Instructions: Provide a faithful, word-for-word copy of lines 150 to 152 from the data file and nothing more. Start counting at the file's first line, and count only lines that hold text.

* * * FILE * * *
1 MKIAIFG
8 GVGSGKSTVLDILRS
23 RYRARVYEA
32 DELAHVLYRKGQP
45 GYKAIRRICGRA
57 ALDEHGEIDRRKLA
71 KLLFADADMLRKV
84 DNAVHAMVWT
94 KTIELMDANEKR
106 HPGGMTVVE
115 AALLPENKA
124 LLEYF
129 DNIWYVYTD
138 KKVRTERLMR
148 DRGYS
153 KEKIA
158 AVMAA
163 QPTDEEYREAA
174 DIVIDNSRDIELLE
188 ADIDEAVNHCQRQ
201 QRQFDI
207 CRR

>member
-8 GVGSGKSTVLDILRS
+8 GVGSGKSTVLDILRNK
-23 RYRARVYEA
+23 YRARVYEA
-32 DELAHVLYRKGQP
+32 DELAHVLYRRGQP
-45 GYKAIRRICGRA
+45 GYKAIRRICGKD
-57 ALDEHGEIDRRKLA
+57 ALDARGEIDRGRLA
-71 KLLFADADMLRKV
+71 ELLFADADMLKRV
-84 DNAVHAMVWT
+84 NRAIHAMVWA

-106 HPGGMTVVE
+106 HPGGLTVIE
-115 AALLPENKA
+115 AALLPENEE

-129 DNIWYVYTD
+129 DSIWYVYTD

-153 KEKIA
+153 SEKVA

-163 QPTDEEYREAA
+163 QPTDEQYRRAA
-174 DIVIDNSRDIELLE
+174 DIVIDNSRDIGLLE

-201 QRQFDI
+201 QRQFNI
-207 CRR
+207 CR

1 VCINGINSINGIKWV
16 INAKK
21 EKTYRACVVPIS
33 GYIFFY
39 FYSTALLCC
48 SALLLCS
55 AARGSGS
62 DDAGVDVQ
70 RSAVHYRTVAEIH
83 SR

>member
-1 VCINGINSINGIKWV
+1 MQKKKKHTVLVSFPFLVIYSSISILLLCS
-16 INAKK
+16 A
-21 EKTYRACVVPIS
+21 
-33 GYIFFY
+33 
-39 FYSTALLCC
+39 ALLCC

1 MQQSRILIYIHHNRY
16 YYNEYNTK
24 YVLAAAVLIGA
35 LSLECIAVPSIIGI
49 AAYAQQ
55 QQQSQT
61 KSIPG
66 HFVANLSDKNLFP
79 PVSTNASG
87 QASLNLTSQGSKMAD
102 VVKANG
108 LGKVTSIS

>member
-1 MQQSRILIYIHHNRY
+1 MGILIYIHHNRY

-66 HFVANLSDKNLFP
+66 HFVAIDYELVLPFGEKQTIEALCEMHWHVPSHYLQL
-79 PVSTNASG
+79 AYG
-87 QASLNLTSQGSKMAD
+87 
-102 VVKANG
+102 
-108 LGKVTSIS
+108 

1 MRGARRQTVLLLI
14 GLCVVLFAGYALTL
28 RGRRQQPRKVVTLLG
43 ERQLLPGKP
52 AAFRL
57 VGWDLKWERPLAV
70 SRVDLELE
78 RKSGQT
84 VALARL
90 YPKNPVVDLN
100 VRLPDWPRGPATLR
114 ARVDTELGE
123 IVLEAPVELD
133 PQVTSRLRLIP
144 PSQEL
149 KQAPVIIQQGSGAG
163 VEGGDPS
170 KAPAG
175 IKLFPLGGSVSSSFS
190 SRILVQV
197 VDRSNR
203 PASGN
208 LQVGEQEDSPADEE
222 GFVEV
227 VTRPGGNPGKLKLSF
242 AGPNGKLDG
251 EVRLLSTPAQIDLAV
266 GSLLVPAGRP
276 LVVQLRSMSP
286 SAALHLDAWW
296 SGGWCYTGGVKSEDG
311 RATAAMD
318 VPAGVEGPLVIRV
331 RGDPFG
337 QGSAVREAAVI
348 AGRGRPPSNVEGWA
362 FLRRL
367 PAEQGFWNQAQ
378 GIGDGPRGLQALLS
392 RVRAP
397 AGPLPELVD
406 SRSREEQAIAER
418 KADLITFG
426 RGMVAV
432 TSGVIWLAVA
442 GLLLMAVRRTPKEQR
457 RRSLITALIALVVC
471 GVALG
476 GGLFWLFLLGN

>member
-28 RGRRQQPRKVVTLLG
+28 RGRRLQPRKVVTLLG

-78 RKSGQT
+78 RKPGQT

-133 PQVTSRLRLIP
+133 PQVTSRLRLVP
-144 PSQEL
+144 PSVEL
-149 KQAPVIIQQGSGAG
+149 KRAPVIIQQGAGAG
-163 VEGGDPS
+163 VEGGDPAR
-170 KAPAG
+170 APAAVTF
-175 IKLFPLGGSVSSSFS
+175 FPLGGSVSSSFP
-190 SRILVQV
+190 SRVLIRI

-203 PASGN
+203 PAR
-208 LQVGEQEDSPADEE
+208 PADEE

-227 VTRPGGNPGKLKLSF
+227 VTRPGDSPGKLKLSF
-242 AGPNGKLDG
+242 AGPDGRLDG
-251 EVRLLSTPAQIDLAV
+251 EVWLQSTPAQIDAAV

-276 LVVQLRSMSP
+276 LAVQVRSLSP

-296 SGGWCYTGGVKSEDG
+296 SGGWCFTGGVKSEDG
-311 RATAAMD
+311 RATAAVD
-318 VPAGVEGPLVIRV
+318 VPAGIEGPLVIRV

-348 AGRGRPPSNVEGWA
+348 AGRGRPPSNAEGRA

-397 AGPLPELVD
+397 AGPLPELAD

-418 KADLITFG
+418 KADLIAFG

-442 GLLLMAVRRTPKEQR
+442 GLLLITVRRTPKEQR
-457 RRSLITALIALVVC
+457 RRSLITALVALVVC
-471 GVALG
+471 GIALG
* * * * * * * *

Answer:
-28 RGRRQQPRKVVTLLG
+28 RGRRLQPRKVVTLLG

-78 RKSGQT